Video Conferencing Brings Brand Ambassadors Face-to-Face with Their Target Audience

Video calling is essential for many brand ambassadors.

In our opinion, singer, songwriter, and actress Ciara is the perfect brand ambassador for cosmetics giant Revlon.

She’s popular, visible, has crossover appeal through her husband and NFL star Russell Wilson, and, as she revealed on announcing her role with the company at the end of 2016, she’s actually named for one of Revlon’s products.

It seems her mother took a liking to the Ciara fragrance her father bought for her shortly before the pop idol Ciara was born, and she borrowed the name. That’s a brand connection few ambassadors could match.

The trick Revlon has to pull off in order to literally cash in on that connection is to let Ciara broaden their brand recognition by herself connecting with as many members of their target audience as possible.

And video conferencing can help her do that in the most personal way–face-to-face.

Face-to-Face Advertising

A brand ambassador is more than just a pretty face on a billboard and in an ad.

They have to be passionate about the brand, appear to eat, sleep, and breathe it, and be someone with whom customers can engage.

Of course, in the social media age there are plenty of ways to connect, even if some platforms have become awash with advertising. The first wave of social media to measure users in the hundreds of millions a month–Facebook, Twitter, Instagram, even YouTube–lost much of their appeal, especially among Millennials, once sponsored messages and video began clogging up people’s feeds.

Viber has tried to get around this by embedding native advertising, offering users the option to follow live feeds from major companies. However, due to the demands of creating content every day, such feeds are staffed by media managers or a floating array of employees within broad-based organizations. Not much chance of establishing a lasting personal relationship there.

So it may be time to reawaken an old marketing ploy, albeit with a 2017 twist–the virtual in-store appearance.

Intimate Video for a Public Audience

More than 75% of advertising agencies continue to use celebrities in their campaigns. And while the social media landscape may have shifted over the past half-decade, most still measure the return on investment success of this higher-cost path in terms of web traffic, content sharing, and online mentions, in addition to increased revenue.

Most of which depends on individuals actually passing on what they’ve encountered.

In-store appearances, or the most common modern day equivalent, the in-club appearance, give people some personal time with their idols, even if it is only a few minutes, and create a unique moment-in-time experience people want to share online.

The traditional in-store event, however, is stuck in a specific location, limiting the amount of people who can have a first-hand experience. However, holding the event online creates a level playing field of customer access. You’re also conducting the event in a readily transferable digital state. And you’re not asking Ciara to go on a cross-country tour of America’s finest shopping malls.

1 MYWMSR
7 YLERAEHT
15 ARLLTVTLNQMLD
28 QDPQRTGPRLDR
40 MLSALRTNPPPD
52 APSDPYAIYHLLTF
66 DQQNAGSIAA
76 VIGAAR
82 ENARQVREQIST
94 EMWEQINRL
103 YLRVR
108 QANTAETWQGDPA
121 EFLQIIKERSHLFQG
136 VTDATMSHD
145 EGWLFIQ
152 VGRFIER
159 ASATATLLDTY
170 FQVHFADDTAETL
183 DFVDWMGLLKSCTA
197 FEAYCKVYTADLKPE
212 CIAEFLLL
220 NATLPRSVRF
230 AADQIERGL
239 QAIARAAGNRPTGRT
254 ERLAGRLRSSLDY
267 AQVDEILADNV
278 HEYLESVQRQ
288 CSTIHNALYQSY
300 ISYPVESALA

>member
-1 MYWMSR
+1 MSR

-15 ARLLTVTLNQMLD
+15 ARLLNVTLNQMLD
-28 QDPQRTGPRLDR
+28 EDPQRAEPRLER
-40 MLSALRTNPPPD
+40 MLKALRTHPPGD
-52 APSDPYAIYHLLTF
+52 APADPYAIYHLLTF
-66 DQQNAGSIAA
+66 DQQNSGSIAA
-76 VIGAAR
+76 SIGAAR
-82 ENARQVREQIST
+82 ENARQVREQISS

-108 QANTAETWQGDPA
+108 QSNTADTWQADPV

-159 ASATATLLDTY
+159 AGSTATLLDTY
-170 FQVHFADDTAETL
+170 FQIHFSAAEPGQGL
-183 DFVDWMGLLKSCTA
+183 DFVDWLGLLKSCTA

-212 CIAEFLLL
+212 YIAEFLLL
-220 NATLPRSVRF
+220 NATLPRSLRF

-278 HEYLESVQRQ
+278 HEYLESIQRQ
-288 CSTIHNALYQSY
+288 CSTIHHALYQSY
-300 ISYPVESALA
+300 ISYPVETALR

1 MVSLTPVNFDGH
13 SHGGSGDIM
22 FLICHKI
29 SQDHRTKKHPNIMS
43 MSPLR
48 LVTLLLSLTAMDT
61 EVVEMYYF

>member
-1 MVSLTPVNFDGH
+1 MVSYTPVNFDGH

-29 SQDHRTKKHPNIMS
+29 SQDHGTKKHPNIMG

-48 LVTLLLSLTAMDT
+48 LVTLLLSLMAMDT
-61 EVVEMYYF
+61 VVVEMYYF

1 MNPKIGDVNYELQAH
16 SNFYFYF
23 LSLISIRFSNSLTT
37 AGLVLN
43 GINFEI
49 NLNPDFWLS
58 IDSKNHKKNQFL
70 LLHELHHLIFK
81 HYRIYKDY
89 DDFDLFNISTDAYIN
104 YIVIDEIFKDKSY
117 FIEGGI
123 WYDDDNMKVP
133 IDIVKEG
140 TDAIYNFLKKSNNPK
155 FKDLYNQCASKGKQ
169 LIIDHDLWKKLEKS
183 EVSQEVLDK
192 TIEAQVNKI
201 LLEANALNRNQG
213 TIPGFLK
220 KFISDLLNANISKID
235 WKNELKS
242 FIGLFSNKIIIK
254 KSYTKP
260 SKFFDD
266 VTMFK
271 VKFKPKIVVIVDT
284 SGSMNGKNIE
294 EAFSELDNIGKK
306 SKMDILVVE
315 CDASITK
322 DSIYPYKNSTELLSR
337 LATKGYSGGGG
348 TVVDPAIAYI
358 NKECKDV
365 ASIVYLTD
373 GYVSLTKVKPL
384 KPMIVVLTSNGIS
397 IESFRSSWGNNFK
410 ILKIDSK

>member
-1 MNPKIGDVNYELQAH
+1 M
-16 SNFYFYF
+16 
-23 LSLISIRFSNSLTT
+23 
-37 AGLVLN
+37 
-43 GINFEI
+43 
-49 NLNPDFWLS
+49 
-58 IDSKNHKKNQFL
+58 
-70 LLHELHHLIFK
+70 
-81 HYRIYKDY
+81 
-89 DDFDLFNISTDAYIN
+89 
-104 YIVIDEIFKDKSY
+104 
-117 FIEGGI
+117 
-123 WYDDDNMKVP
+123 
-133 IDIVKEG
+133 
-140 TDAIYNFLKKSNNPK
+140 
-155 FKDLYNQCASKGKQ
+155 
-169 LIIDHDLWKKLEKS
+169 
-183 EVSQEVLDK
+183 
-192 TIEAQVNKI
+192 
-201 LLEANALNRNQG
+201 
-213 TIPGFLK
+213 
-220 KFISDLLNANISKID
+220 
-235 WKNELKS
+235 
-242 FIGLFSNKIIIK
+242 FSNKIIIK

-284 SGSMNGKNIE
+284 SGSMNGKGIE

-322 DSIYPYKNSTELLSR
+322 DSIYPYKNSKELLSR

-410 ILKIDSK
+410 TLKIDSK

Getting Face Time with the Famous

Video conferencing has evolved many different platforms that offer the brand ambassador a variety of venues to their public. Celebrities from the Pope to David Beckham have used Google Hangouts to speak personally with groups of people numbered in the dozens. It’s an intimate experience, which can still be broadcast to the public even though only those with access to the two-way connection can actually ask questions and interact directly with the star.

In the Revlon example, this kind of setting could be tied in with Ciara’s red carpet preparations during award season, and maybe the Super Bowl as well. She could conduct invite-only makeup sessions with a select few lucky customers while streaming the whole thing over the internet. Those with the golden tickets could ask her questions, Revlon-related or not, while her sponsor makes a glamorous physical connection between their customer base, their ambassador, their product, and some real Hollywood glitz.

British entertainment retailer HMV has kept the in-store appearance literal–while updating it for our high-tech times–with its series of live-streamed performances by bands in HMV’s London stores.

An event like this could be given some extra appeal by offering VIP clients access to the entertainers before and after the gig. In Ciara’s case, that could happen any time she’s on tour.

And finally, Revlon could follow the example of several charity groups who are offering personal one-on-one video calls with celebrities as incentive for donations. Perhaps Ciara could judge a makeup contest or the most innovative use of Revlon products, and personal congratulate the winner via video call.

All of these virtual possibilities could help push Revlon right into the real world of their potential clients, opening up more opportunities for Revlon to spread the word about their products, and more opportunities for fans–of Revlon and Ciara–to interact with their favorite celebrity and products in person.

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